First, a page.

“Remarkable but relatively obscure” – that’s how Judge Paul T. Watford of the United States Court of Appeals for the Ninth Circuit described the 1945 U.S. Supreme Court decision, Screws v. United States. In presenting Marquette Law School’s annual Hallows Lecture on March 4, Judge Watford aimed to lift the decision from some of its obscurity and increase awareness of “the birth of federal civil rights enforcement,” as the title of his lecture put it.
The case began with the vicious and fatal beating of Robert Hall, an African-American man, by M. Claude Screws, the sheriff of Baker County, Ga., and two of Screws’ deputies. Judge Watford said the circumstances of Hall’s death provide a window into how African Americans of that era had to live with the “ever-present reality” of unwarranted violence against them by white law enforcement officers. Even given the many witnesses to Hall’s death, Georgia authorities declined to prosecute Screws and his deputies. But, in what Watford described as an unusual development for that time, a federal indictment was issued against them for violating Hall’s civil rights.
Ultimately, a splintered Supreme Court did not do all that civil rights advocates would have wanted, but the justices upheld the application in situations such as this of 18 U.S.C. § 242, prohibiting violation of civil rights by someone acting under the color of law. The majority of justices rejected the argument that civil rights violations were a matter to be left to the states, although no single opinion commanded a majority.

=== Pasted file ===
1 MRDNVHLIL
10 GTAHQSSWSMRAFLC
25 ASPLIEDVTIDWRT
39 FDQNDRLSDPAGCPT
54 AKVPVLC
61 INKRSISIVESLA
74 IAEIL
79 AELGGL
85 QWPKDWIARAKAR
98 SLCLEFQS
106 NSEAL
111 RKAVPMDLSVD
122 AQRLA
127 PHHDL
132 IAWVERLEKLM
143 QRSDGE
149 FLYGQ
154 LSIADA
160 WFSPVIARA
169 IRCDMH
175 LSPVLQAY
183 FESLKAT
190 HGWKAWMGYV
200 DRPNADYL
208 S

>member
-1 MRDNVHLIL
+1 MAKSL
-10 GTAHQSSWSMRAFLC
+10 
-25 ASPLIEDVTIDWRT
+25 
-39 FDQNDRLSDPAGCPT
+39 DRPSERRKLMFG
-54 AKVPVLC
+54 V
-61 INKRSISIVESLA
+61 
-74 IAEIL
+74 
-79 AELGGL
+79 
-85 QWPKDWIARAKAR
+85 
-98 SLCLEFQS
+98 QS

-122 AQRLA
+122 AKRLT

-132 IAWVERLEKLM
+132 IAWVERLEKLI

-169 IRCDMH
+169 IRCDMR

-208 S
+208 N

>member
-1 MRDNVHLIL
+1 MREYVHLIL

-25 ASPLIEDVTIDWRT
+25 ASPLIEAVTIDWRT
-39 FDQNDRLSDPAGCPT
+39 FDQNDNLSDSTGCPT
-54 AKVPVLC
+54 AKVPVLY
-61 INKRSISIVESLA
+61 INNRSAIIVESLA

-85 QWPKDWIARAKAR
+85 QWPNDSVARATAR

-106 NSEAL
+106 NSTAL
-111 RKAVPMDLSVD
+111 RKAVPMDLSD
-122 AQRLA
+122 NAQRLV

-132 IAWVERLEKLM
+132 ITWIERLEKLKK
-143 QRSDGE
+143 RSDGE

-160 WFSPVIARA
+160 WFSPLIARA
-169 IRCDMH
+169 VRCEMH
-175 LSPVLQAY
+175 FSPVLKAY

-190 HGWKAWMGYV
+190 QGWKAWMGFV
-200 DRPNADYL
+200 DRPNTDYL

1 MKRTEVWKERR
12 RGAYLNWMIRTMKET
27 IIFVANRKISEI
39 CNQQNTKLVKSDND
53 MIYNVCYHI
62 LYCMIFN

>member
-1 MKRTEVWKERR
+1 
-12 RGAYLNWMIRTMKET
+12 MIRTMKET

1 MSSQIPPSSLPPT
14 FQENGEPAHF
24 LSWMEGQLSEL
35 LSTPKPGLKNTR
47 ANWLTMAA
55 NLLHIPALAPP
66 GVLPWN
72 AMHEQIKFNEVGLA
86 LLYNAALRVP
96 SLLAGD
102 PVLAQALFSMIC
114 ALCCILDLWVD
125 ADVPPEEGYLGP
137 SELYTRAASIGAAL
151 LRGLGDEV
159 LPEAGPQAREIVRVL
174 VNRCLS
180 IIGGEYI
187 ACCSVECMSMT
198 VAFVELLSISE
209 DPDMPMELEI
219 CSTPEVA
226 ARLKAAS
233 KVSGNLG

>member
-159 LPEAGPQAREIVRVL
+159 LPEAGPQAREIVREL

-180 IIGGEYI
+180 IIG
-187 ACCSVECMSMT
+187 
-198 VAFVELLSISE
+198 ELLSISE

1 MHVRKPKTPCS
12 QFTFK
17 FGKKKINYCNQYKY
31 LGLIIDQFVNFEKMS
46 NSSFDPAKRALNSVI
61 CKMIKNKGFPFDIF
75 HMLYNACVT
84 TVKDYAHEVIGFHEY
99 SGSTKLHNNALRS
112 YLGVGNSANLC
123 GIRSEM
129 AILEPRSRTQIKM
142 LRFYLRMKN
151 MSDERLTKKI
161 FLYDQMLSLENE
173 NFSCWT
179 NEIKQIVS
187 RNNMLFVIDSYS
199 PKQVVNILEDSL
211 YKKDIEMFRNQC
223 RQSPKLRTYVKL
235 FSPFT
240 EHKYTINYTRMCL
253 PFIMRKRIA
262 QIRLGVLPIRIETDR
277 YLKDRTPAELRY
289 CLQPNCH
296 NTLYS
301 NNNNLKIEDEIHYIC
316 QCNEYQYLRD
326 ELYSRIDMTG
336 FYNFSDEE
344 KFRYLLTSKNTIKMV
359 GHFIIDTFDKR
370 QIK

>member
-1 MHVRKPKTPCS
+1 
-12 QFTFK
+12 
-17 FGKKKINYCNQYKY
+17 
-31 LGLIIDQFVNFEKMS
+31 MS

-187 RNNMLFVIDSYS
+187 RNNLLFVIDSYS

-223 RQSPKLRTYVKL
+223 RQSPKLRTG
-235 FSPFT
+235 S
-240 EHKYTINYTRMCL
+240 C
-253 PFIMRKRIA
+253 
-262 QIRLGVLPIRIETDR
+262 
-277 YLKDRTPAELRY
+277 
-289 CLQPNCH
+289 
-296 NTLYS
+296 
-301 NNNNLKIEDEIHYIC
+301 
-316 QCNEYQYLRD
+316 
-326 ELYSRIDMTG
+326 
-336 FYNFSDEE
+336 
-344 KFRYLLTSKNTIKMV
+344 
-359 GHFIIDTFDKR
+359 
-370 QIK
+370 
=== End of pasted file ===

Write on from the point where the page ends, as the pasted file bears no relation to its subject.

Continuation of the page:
“Had Screws come out the other way, and been decided against the federal government, federal civil rights enforcement would have been stifled,” Watford said. “Instead, it was given new life, and that helped change the course of history, particularly in the South, in the second half of the twentieth century.”
Watford said, “Screws provided an emphatic rejection of the narrow view of federal authority to protect civil rights that had led the Supreme Court to strike down many of the Reconstruction-era statutes,” decisions that had helped perpetuate the status quo for black people in the South. “The Court made clear that the federal government could play a significant role in forcing states to change practices that seriously disadvantaged minorities.” Watford noted that Screws was a key precedent for the Court in Monroe v. Pape, the 1961 decision invigorating the now-famous Reconstruction Era statute codified at 42 U.S.C. § 1983.
The Screws decision in itself didn’t spark the momentous civil rights developments of the 1950s and 1960s, Watford said. “Rather, political and social forces had to mobilize to make that happen. But I think it is fair to say Screws removed one potential barrier to further federal intervention in the South.” He said the decision may have created momentum leading to the more far-reaching Supreme Court decisions in the 1950s and 1960s that brought about fundamental social change.
Judge Watford’s Hallows Lecture may be viewed by clicking here.
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